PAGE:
When I was in grad school, I got a small stipend to put together the alumni newsletter. There was a guy who (twice) sent in an update about his life as a real estate agent, noting that, though his career had veered away from writing, he still used his MFA-acquired-skills to edit the community wine newsletter.
As a judgmental and ambitious twenty-four-year old, this distressed me. I was spending thousands of dollars on my degree. I had made what felt like significant sacrifices to join this program and I shuddered to imagine that a day might come where I would be content to use that expensive and coveted degree to edit a wine newsletter. For years the fear of becoming wine-newsletter-guy motivated me to put aside time to start a book, even when there were more immediately-pleasurable ways to spend my days.
As a much more pragmatic thirty-four-year old, I now understand that this guy was on to something. He surely has a nicer home than me–and earns more money. And if he’s still interested in writing, he might have the resources to take a significant chunk of time off work, or even to retire early. And there’s the obvious truth that deciding not to be a writer isn’t such a bad thing. It’s probably good! My non-writer friends report watching high-quality television shows in the evening, with no overwhelming sense of guilt about how much unpaid work they did or did not complete that day. That kind of evening sounds nice.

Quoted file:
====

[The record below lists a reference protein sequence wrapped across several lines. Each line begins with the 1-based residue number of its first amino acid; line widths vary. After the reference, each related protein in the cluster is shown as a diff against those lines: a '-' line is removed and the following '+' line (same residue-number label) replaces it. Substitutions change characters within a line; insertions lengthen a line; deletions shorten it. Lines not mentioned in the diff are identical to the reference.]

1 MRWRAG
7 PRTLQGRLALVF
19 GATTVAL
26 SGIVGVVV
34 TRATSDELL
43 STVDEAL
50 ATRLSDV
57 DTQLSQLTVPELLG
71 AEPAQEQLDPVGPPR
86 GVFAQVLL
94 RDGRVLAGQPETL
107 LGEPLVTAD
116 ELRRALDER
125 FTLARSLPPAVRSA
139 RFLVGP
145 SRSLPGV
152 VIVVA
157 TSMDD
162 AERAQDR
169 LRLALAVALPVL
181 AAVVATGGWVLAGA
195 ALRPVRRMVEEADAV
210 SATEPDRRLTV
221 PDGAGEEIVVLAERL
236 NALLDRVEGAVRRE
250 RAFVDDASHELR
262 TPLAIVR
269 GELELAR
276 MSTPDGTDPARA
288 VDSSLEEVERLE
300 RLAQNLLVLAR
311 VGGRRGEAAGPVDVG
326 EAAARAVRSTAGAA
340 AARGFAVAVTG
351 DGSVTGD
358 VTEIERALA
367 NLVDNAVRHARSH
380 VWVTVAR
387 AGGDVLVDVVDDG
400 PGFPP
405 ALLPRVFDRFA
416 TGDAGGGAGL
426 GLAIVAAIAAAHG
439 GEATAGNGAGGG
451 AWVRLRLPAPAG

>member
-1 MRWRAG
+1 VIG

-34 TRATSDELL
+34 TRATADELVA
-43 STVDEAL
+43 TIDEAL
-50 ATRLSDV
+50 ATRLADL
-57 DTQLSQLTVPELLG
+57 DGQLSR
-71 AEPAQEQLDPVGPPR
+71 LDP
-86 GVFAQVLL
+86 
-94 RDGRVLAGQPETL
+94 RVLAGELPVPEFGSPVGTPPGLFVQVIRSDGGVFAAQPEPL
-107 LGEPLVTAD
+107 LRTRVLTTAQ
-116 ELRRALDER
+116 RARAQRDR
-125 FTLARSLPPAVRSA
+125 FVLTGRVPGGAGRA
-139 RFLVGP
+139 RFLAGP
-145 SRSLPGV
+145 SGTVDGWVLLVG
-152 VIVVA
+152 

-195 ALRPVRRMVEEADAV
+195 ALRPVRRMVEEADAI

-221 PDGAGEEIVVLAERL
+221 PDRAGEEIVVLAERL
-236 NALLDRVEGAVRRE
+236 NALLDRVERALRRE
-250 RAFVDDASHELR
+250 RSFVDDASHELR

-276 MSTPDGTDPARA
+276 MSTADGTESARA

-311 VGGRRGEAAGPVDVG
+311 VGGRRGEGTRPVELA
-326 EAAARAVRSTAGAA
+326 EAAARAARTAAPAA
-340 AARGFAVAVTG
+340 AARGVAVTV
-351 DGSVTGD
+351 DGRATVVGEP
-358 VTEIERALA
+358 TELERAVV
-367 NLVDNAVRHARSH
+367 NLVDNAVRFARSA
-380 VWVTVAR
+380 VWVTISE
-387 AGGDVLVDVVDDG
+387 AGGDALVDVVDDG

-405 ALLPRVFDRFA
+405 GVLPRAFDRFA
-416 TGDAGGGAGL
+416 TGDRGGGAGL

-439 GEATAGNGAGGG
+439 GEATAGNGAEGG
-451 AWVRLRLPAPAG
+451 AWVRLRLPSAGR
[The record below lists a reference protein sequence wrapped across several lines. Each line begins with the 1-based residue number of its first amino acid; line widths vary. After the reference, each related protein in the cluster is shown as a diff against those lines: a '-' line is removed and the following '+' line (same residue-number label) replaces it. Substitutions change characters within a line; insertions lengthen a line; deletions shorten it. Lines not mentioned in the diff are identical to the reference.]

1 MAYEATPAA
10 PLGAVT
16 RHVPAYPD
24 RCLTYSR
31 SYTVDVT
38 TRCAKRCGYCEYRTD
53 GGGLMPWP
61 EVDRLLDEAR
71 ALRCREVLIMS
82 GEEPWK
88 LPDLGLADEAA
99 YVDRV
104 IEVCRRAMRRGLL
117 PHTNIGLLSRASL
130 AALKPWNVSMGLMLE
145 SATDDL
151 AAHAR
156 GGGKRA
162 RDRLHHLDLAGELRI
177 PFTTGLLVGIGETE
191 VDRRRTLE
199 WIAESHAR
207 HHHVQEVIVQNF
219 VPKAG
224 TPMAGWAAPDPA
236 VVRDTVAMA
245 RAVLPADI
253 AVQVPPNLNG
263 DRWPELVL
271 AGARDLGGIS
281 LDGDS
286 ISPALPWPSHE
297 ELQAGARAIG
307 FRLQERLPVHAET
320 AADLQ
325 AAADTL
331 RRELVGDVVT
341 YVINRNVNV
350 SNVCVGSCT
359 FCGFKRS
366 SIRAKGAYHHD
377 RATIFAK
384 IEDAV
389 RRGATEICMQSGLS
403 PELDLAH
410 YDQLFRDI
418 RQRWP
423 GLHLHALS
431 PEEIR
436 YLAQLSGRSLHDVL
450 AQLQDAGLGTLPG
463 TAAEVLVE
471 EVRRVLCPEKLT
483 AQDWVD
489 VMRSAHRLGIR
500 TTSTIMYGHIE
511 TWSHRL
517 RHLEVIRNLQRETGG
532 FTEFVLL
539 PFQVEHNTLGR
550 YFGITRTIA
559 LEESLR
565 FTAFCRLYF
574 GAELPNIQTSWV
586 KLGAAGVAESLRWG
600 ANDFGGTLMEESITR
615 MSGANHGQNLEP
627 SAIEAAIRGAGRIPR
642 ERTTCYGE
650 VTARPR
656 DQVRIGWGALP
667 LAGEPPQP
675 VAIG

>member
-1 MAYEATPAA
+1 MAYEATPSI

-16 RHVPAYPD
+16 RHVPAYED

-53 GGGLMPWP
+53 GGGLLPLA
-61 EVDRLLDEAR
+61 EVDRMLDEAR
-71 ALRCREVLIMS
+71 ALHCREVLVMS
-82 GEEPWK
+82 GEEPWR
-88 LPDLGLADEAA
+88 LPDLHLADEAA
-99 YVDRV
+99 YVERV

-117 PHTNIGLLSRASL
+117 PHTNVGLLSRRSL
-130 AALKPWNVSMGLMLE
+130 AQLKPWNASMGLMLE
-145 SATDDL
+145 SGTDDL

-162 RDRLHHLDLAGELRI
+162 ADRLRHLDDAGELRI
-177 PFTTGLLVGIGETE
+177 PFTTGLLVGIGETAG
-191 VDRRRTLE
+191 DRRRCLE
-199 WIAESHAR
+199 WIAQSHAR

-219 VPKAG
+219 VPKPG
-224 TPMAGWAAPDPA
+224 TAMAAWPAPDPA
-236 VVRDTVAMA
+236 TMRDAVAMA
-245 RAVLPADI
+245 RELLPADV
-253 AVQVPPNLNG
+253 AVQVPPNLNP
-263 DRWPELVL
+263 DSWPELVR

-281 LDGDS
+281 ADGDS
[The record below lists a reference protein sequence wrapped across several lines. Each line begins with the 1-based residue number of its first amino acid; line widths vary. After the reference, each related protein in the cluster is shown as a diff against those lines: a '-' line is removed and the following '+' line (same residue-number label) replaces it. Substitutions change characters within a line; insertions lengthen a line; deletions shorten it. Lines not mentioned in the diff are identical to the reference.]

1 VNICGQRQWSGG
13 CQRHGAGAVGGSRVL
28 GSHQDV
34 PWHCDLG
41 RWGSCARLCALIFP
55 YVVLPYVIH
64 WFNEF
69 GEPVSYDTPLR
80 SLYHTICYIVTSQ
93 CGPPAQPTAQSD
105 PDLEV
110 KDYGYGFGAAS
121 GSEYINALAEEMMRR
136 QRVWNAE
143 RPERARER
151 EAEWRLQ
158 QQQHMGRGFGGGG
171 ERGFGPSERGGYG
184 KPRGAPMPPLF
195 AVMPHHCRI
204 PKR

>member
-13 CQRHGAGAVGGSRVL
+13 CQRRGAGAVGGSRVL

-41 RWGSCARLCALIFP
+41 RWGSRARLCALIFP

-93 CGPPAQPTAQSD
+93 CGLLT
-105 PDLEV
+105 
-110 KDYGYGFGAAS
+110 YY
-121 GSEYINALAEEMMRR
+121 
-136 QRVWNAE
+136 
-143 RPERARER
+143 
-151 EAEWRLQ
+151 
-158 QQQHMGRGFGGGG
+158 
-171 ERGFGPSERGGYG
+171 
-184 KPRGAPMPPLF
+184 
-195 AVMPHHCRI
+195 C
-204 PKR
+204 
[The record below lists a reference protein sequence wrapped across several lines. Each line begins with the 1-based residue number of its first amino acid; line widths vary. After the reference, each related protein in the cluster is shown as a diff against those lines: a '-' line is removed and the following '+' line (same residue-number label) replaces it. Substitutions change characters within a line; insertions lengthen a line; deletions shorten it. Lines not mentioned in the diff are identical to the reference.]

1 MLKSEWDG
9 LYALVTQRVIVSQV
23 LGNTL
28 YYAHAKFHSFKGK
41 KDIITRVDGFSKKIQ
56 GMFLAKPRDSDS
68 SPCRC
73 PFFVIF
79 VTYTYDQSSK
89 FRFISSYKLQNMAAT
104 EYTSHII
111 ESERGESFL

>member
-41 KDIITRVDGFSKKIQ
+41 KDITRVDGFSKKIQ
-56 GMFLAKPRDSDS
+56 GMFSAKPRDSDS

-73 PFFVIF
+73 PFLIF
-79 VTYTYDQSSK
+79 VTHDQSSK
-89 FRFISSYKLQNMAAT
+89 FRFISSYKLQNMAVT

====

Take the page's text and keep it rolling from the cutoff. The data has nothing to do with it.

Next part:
An eerie post-apocalyptic haze has settled over Vancouver these past few days. Forest fires north of us have turned the sky an unnatural yellow, and when the evening breeze finally stirs the air, I taste campfire on my tongue. Roscoe and I hunker down in the living room, swatting at flies and trying to determine the least unpleasant hour for a walk. At night, I wake up before dawn scratching at large red welts, tuning my ears to the mosquito’s distinct whine, wondering if it’s worth turning on all the lights and hunting the bastard down. In case you are wondering about the life of a writer hoping to sell her first book, this is what it’s like.
I guess it’s fitting that these days of waiting have the mythical qualities of purgatory. I started this book proposal in April. I thought I’d be done by the end of May. But in fact—after many revisions, false starts, one total do-over, and sixty-seven pages—I finished in the morning on Friday, July 3. And then I sat around wondering what to do. I had plenty of things that needed doing, but I’d just completed the most significant task of my short career and I found it difficult to focus on much else.
Like Joan Didion, I am “a person whose most absorbed and passionate hours are spent arranging words on pieces of paper.” On Sunday night my roommate asked me if I got more pleasure out of having completed a writing project or from having a writing project be well received. I don’t know the answer. These days of absorption are not quite pleasurable. If I am lucky, they are satisfying. More often, they are something else: hours that lurk in the shadow between indulgence and angst. I do know that each time a former graduate or undergraduate professor “liked” my Facebook status about finishing my book proposal, I felt a burst of elation. These are the writers I admired at a close distance during the years I was still figuring out almost everything about who I wanted to be.